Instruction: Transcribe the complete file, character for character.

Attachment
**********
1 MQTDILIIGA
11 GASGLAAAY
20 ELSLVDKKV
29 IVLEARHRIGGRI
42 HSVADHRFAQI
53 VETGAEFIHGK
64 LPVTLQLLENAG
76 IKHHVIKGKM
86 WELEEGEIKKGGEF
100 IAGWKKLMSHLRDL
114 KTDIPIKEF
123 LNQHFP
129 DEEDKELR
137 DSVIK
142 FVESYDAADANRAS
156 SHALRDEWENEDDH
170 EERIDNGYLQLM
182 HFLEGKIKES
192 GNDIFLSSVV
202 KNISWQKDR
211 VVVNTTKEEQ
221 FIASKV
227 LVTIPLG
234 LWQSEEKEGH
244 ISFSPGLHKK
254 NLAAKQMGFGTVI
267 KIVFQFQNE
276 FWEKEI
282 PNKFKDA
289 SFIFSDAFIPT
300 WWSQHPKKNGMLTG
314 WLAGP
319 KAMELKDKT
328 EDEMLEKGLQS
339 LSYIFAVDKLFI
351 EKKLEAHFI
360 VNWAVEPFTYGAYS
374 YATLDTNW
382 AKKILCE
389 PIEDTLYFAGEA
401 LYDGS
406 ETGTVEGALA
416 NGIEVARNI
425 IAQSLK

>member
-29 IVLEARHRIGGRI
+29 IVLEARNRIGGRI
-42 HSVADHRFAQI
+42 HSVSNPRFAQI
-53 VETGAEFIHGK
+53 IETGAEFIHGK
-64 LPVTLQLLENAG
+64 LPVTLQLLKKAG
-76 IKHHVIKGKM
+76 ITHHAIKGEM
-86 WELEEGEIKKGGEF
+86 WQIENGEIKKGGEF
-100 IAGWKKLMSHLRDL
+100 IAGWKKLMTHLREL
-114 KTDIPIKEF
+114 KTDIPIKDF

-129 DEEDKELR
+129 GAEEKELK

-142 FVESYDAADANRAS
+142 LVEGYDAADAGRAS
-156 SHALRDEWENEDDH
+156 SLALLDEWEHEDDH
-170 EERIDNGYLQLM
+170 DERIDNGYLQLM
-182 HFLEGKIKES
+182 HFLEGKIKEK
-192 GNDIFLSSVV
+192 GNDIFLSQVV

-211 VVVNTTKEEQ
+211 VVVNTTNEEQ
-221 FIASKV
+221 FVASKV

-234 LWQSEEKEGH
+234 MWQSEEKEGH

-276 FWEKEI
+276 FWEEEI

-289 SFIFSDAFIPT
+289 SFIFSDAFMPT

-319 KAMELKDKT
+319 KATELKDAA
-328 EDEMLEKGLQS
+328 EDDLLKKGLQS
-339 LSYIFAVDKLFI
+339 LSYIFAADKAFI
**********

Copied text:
1 MQTDILIIGA
11 GASGLAAAY
20 ELSLVDKKV
29 IVLEARHRIGGRI
42 HSVADHRFAQI
53 VETGAEFIHGK
64 LPVTLQLLENAG
76 IKHHVIKGKM
86 WELEEGEIKKGGEF
100 IAGWKKLMSHLRDL
114 KTDIPIKEF
123 LNQHFP
129 DEEDKELR
137 DSVIK
142 FVESYDAADANRAS
156 SHALRDEWENEDDH
170 EERIDNGYLQLM
182 HFLEGKIKES
192 GNDIFLSSVV
202 KNISWQKDR
211 VVVNTTKEEQ
221 FIASKV
227 LVTIPLG
234 LWQSEEKEGH
244 ISFSPGLHKK
254 NLAAKQMGFGTVI
267 KIVFQFQNE
276 FWEKEI
282 PNKFKDA
289 SFIFSDAFIPT
300 WWSQHPKKNGMLTG
314 WLAGP
319 KAMELKDKT
328 EDEMLEKGLQS
339 LSYIFAVDKLFI
351 EKKLEAHFI
360 VNWAVEPFTYGAYS
374 YATLDTNW
382 AKKILCE
389 PIEDTLYFAGEA
401 LYDGS
406 ETGTVEGALA
416 NGIEVARNI
425 IAQSLK

>member
-29 IVLEARHRIGGRI
+29 IVLEARNRIGGRI
-42 HSVADHRFAQI
+42 HSVSNPRFAQI
-53 VETGAEFIHGK
+53 IETGAEFIHGK
-64 LPVTLQLLENAG
+64 LPVTLQLLKKAG
-76 IKHHVIKGKM
+76 ITHHAIKGEM
-86 WELEEGEIKKGGEF
+86 WQIENGEIKKGGEF
-100 IAGWKKLMSHLRDL
+100 IAGWKKLMTHLREL
-114 KTDIPIKEF
+114 KTDIPIKDF

-129 DEEDKELR
+129 GAEEKELK

-142 FVESYDAADANRAS
+142 LVEGYDAADAGRAS
-156 SHALRDEWENEDDH
+156 SLALLDEWEHEDDH
-170 EERIDNGYLQLM
+170 DERIDNGYLQLM
-182 HFLEGKIKES
+182 HFLEGKIKEK
-192 GNDIFLSSVV
+192 GNDIFLSQVV

-211 VVVNTTKEEQ
+211 VVVNTTNEEQ
-221 FIASKV
+221 FVASKV

-234 LWQSEEKEGH
+234 MWQSEEKEGH

-276 FWEKEI
+276 FWEEEI

-289 SFIFSDAFIPT
+289 SFIFSDAFMPT

-319 KAMELKDKT
+319 KATELKDAA
-328 EDEMLEKGLQS
+328 EDDLLKKGLQS
-339 LSYIFAVDKLFI
+339 LSYIFAADKAFI